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Smith v. Fu

United States District Court, N.D. California

October 10, 2019

JASON SMITH, Plaintiff,
DR. LAW FU, et al., Defendants.


          BETH LABSON FREEMAN United States District Judge

         Plaintiff, a state prisoner at the Correctional Training Facility (“CTF”) in Soledad, filed the instant pro se civil rights action pursuant to 42 U.S.C. § 1983 against CTF personnel. After an initial review, the Court found the complaint stated a cognizable claim under the Eighth Amendment for deliberate indifference to serious medical needs. (Docket No. 4.) In the same order, Plaintiff was granted leave to attempt to file an amended complaint to state sufficient facts to state a First Amendment claim. (Id.) Plaintiff has filed notice that he wishes to proceed solely on the Eighth Amendment claim. (Docket No. 5.) Accordingly, this matter shall proceed solely on the Eighth Amendment medical claim, and the First Amendment claim shall be stricken from the complaint.


         A. Standard of Review

         A federal court must conduct a preliminary screening in any case in which a prisoner seeks redress from a governmental entity or officer or employee of a governmental entity. See 28 U.S.C. § 1915A(a). In its review, the court must identify any cognizable claims and dismiss any claims that are frivolous, malicious, fail to state a claim upon which relief may be granted or seek monetary relief from a defendant who is immune from such relief. See Id. § 1915A(b)(1), (2). Pro se pleadings must, however, be liberally construed. See Balistreri v. Pacifica Police Dep't, 901 F.2d 696, 699 (9th Cir. 1988).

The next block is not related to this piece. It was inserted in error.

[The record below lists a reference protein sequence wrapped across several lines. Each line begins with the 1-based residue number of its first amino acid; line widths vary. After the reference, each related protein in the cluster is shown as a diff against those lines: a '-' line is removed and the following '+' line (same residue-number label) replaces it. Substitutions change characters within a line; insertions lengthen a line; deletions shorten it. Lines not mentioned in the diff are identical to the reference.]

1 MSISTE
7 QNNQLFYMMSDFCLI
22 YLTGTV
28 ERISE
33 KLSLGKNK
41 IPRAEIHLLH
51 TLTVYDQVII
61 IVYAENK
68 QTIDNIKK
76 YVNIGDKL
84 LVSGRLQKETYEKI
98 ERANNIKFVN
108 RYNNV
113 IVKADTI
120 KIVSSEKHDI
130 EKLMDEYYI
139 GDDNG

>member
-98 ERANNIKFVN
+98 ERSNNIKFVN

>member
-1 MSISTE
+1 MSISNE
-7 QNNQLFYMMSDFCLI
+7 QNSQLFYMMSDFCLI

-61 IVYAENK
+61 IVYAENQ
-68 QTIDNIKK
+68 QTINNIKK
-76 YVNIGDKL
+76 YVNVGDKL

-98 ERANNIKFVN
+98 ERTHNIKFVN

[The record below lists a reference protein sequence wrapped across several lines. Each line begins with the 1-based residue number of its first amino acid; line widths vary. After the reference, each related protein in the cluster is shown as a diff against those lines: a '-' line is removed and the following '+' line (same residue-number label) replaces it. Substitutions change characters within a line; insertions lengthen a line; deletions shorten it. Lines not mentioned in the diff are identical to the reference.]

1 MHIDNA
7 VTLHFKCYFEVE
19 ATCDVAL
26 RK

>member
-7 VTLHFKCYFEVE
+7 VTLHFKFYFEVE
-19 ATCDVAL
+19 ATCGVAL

To state a claim under 42 U.S.C. § 1983, a plaintiff must allege two essential elements: (1) that a right secured by the Constitution or laws of the United States was violated, and (2) that the alleged violation was committed by a person acting under the color of state law. See West v. Atkins, 487 U.S. 42, 48 (1988).

         B. Plaintiff's Claims